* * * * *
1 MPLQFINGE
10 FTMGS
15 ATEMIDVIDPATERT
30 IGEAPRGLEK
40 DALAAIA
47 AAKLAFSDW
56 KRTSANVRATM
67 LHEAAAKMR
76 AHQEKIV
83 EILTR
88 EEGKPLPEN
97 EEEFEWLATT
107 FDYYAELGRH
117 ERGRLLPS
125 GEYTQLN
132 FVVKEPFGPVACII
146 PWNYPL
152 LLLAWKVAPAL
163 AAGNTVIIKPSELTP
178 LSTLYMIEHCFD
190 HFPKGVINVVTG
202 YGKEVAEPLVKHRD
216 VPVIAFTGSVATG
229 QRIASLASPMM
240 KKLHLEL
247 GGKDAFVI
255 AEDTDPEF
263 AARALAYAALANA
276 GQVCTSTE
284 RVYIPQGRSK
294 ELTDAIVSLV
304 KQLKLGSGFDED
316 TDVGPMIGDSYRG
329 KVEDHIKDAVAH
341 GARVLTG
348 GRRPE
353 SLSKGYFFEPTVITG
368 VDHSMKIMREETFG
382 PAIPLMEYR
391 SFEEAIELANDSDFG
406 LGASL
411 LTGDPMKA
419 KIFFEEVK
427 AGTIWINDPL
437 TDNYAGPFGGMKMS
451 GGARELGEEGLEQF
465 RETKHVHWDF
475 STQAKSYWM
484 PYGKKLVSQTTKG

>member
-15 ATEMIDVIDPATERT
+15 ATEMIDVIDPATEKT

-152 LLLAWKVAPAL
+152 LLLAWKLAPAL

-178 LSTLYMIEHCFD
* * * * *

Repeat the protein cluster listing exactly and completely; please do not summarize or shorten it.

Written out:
1 MPLQFINGE
10 FTMGS
15 ATEMIDVIDPATERT
30 IGEAPRGLEK
40 DALAAIA
47 AAKLAFSDW
56 KRTSANVRATM
67 LHEAAAKMR
76 AHQEKIV
83 EILTR
88 EEGKPLPEN
97 EEEFEWLATT
107 FDYYAELGRH
117 ERGRLLPS
125 GEYTQLN
132 FVVKEPFGPVACII
146 PWNYPL
152 LLLAWKVAPAL
163 AAGNTVIIKPSELTP
178 LSTLYMIEHCFD
190 HFPKGVINVVTG
202 YGKEVAEPLVKHRD
216 VPVIAFTGSVATG
229 QRIASLASPMM
240 KKLHLEL
247 GGKDAFVI
255 AEDTDPEF
263 AARALAYAALANA
276 GQVCTSTE
284 RVYIPQGRSK
294 ELTDAIVSLV
304 KQLKLGSGFDED
316 TDVGPMIGDSYRG
329 KVEDHIKDAVAH
341 GARVLTG
348 GRRPE
353 SLSKGYFFEPTVITG
368 VDHSMKIMREETFG
382 PAIPLMEYR
391 SFEEAIELANDSDFG
406 LGASL
411 LTGDPMKA
419 KIFFEEVK
427 AGTIWINDPL
437 TDNYAGPFGGMKMS
451 GGARELGEEGLEQF
465 RETKHVHWDF
475 STQAKSYWM
484 PYGKKLVSQTTKG

>member
-15 ATEMIDVIDPATERT
+15 ATEMIDVIDPATEKT

-152 LLLAWKVAPAL
+152 LLLAWKLAPAL

-178 LSTLYMIEHCFD